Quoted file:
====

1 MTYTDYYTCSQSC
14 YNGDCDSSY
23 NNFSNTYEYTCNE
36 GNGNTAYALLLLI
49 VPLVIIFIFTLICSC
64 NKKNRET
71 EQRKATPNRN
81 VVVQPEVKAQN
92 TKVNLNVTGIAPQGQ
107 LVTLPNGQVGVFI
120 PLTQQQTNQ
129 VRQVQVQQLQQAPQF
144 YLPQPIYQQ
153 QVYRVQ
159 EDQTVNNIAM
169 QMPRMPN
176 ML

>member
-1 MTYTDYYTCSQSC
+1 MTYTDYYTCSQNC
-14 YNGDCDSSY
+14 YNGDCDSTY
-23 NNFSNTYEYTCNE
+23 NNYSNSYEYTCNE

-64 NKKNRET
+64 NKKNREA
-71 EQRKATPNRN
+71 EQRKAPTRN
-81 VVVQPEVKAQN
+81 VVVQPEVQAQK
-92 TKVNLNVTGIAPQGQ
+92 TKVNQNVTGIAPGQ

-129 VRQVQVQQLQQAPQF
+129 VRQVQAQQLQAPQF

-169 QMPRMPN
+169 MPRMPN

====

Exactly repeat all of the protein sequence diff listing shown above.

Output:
1 MTYTDYYTCSQSC
14 YNGDCDSSY
23 NNFSNTYEYTCNE
36 GNGNTAYALLLLI
49 VPLVIIFIFTLICSC
64 NKKNRET
71 EQRKATPNRN
81 VVVQPEVKAQN
92 TKVNLNVTGIAPQGQ
107 LVTLPNGQVGVFI
120 PLTQQQTNQ
129 VRQVQVQQLQQAPQF
144 YLPQPIYQQ
153 QVYRVQ
159 EDQTVNNIAM
169 QMPRMPN
176 ML

>member
-1 MTYTDYYTCSQSC
+1 MTYTDYYTCSQNC
-14 YNGDCDSSY
+14 YNGDCDSTY
-23 NNFSNTYEYTCNE
+23 NNYSNSYEYTCNE

-64 NKKNRET
+64 NKKNREA
-71 EQRKATPNRN
+71 EQRKAPTRN
-81 VVVQPEVKAQN
+81 VVVQPEVQAQK
-92 TKVNLNVTGIAPQGQ
+92 TKVNQNVTGIAPGQ

-129 VRQVQVQQLQQAPQF
+129 VRQVQAQQLQAPQF

-169 QMPRMPN
+169 MPRMPN